This year, my friends Amy and Diane and I decided that we were going to do a Tennessee Explorations class with our boys, who are juniors and seniors. We gave the boys the task of finding places in Tennessee that they want to visit.
Their first choice: Brushy Mountain State Penitentiary. They didn't have to think twice about that one.
A couple of years ago, the boys chanced by the closed-down penitentiary on a Boy Scout camping trip. They begged Randy, who is the Scoutmaster, to let them "explore" (AKA: trespass), but of course he refused (with some reluctance, if I know my husband). :)
Imagine how thrilled they were to learn that Brushy Mountain opened for tours a couple of months ago! As Duncan said on the ride over, "This is a dream come true."
Ah, teenage boys.
I have to admit: it was a fascinating and sobering field trip. It's just been open six weeks or so, and I suspect that in a couple of years, it will lose a lot of its rough, raw quality that makes it feel so authentic and, well, alarming. Creepy. Sad. We visited on a Monday afternoon, and there were only about 25 other people there; however, the tour guide said that it is absolutely packed on weekends.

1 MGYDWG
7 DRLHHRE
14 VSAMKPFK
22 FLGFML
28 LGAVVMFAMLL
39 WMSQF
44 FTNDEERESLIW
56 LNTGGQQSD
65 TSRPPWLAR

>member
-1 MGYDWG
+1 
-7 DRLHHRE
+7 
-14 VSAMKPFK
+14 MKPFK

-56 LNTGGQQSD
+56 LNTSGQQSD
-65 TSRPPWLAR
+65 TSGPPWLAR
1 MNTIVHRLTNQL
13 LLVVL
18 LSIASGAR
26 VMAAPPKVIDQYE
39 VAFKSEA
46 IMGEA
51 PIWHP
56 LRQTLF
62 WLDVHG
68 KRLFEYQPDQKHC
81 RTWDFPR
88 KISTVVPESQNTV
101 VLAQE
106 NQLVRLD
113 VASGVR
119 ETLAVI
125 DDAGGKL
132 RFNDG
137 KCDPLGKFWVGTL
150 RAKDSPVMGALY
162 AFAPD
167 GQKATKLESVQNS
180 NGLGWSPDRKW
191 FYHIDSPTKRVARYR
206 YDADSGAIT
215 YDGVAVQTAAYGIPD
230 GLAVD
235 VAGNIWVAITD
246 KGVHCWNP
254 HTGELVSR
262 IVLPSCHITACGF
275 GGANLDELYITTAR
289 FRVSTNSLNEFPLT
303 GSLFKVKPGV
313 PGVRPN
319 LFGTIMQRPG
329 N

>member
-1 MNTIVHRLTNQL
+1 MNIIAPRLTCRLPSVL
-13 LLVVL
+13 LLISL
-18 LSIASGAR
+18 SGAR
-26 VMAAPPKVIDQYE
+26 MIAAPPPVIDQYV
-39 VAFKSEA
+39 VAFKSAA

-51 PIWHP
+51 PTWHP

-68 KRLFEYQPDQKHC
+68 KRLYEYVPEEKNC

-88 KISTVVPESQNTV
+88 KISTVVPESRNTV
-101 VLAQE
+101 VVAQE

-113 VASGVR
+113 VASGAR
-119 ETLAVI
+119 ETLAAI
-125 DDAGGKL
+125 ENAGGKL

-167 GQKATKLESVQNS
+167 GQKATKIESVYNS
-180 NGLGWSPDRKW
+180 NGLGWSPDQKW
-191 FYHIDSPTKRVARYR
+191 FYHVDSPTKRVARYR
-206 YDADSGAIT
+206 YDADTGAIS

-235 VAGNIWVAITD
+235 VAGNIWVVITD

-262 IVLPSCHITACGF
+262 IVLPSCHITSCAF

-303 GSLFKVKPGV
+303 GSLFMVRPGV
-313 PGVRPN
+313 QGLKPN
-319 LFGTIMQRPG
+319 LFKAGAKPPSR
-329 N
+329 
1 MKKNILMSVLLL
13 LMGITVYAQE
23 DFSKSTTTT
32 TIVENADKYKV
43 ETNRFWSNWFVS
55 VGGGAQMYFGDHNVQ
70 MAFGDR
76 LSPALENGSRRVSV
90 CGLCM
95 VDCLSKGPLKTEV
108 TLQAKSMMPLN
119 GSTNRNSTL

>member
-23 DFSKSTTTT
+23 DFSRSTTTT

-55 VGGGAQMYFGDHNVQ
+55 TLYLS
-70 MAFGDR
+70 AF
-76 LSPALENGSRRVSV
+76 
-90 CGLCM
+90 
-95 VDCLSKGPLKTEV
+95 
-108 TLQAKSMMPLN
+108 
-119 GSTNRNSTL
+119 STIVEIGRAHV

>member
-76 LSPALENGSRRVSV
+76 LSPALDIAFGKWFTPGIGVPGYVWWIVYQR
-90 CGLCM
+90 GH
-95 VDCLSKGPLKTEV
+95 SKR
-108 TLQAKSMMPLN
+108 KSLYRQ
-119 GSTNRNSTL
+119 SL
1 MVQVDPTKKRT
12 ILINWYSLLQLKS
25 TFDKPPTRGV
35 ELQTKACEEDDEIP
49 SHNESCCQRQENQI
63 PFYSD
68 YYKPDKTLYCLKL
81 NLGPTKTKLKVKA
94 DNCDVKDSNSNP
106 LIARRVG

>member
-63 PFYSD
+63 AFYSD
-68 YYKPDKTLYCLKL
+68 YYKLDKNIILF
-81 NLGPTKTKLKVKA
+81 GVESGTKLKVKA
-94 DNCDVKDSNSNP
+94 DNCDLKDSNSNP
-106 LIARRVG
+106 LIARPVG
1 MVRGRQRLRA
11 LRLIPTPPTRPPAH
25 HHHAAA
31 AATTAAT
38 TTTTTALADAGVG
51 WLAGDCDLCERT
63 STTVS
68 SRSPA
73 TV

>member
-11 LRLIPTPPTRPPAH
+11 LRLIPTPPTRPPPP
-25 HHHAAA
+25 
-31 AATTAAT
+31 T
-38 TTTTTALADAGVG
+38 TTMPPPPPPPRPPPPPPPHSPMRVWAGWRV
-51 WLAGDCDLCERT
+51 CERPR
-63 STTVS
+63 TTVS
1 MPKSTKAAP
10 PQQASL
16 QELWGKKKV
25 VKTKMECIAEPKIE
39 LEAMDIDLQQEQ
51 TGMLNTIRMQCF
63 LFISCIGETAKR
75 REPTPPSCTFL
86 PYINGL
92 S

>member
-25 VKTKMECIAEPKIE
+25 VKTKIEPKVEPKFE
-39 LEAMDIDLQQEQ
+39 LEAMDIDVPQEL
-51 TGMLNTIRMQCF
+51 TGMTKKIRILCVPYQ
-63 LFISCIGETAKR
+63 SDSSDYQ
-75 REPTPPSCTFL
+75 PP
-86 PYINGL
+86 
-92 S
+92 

Right now, you can just wander around almost everywhere on the compound, although a few places are off limits.
The documentary in the museum is fantastic, but best of all, a former prison guard showed up and invited us to join him for a free tour. He was amazing. He took us through the compound and told all kinds of stories, pointed out where murders occurred and how prisoners escaped, and just gave life to the men who lived and worked here for decades. He related how the guards treated the prisoners with respect and dignity, regardless of what they did on the outside. It was really amazing. While we were fortunate to be there on a weekday and happened upon a free tour, I would definitely pay for one. Former inmates also give some tours.
This tour is not for everyone. It was, after all, a maximum security prison. We commented that we could feel a heaviness around us, sense a sadness and even the cold chill of evil. I think young kids would have nightmares—or at least I would have. This made me think of the "Scared Straight" movie from the late 1970s. While the boys enjoyed a sense of exploration and adventure, they also felt the danger and hopelessness that is pervasive even now at the prison.
It was not our most cheerful fall field trip ever, but it really was an enlightening experience!
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